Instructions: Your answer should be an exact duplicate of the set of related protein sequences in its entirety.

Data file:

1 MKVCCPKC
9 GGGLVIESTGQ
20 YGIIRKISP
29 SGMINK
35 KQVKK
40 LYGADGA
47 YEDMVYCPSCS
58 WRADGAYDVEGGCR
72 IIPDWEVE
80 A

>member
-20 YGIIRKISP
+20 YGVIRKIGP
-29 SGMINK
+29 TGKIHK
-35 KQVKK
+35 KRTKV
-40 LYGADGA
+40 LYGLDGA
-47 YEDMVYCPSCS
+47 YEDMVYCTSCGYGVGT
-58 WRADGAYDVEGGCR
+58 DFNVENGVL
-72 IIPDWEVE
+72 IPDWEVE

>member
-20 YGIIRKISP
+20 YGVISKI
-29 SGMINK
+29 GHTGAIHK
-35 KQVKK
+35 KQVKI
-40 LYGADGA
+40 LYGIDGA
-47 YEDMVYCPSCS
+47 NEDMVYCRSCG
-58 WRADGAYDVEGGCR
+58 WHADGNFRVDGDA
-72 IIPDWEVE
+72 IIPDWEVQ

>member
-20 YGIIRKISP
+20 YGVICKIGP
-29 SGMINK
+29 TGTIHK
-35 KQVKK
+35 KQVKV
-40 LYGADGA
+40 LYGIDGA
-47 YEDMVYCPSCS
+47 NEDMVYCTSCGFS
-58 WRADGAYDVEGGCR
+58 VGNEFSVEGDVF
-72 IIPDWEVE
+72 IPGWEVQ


1 MKVCCPKC
9 GGGLVIESTGQ
20 YGIIRKISP
29 SGMINK
35 KQVKK
40 LYGADGA
47 YEDMVYCPSCS
58 WRADGAYDVEGGCR
72 IIPDWEVE
80 A

>member
-20 YGIIRKISP
+20 YGVIRKIGP
-29 SGMINK
+29 TGKIHK
-35 KQVKK
+35 KRTKV
-40 LYGADGA
+40 LYGLDGA
-47 YEDMVYCPSCS
+47 YEDMVYCTSCGYGVGT
-58 WRADGAYDVEGGCR
+58 DFNVENGVL
-72 IIPDWEVE
+72 IPDWEVE

>member
-20 YGIIRKISP
+20 YGVISKI
-29 SGMINK
+29 GHTGAIHK
-35 KQVKK
+35 KQVKI
-40 LYGADGA
+40 LYGIDGA
-47 YEDMVYCPSCS
+47 NEDMVYCRSCG
-58 WRADGAYDVEGGCR
+58 WHADGNFRVDGDA
-72 IIPDWEVE
+72 IIPDWEVQ

>member
-20 YGIIRKISP
+20 YGVICKIGP
-29 SGMINK
+29 TGTIHK
-35 KQVKK
+35 KQVKV
-40 LYGADGA
+40 LYGIDGA
-47 YEDMVYCPSCS
+47 NEDMVYCTSCGFS
-58 WRADGAYDVEGGCR
+58 VGNEFSVEGDVF
-72 IIPDWEVE
+72 IPGWEVQ